Tuesday, June 09, 2015

Mark Hammond Receives Distinguished Service Award

Like other community-based open source software, volunteers from around the world are to thank for Python's existence. When it comes to Python on Windows, the crew overseeing it are much smaller in number than those involved in other platforms, and one person in particular stands out among them with contributions that have helped shape Python's existence on Windows: Mark Hammond. Mark's efforts in supporting the Microsoft platform have been so influential that the CPython Windows installer contained a message thanking him in several versions in the 2.x series of releases. It is my pleasure to announce that Mark has been chosen to receive our Distinguished Service Award for his contributions to our community.

Not only have Mark's efforts been seen within CPython itself, from the winreg and os modules to the PEP 397 "Python launcher for Windows" and other areas, but also outside of it through his creation and maintenance of the pywin32 package. That project has made so many things possible for developers building software on Windows. If it weren't for pywin32 and its ability to manipulate Excel spreadsheets, one of my first jobs would have went a very different way than it did. The ability to easily take care of those tasks meant I was able to move on and explore different things both within the products I was working on as well as Python itself, and it's because of this productivity that I was able to shift my focus and ultimately take on what turned out to be a better career path for me. I've talked to several others who have shared this same experience, and have seen it around the web for years.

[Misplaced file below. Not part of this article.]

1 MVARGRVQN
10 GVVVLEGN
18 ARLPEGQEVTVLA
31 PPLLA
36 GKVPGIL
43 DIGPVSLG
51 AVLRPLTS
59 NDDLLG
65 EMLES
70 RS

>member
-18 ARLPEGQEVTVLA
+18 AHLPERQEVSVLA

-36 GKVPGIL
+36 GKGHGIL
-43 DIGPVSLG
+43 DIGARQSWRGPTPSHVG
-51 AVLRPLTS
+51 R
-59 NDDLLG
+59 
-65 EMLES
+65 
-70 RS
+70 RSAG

Mark also authored "Python Programming on Win32" in 2000, a book I stole from my dad and still have to this day, despite it being warped and actually slightly moldy from being in a flooded basement. The book states "Python is growing in popularity; based on download statistics, there are now over 450,000 people using Python, and more than 150,000 people using Python on Windows." It's hard to know exactly how those numbers were discovered, but I was able to pull off of the old website infrastructure that in 2013, Windows installers for Python were downloaded nearly 35 million times. Although you can't really compare the two numbers, we know that Python has experienced a huge amount of growth over the last 15 years, and it's thanks in part to contributors like Mark.

On behalf of the Python Software Foundation: thank you Mark!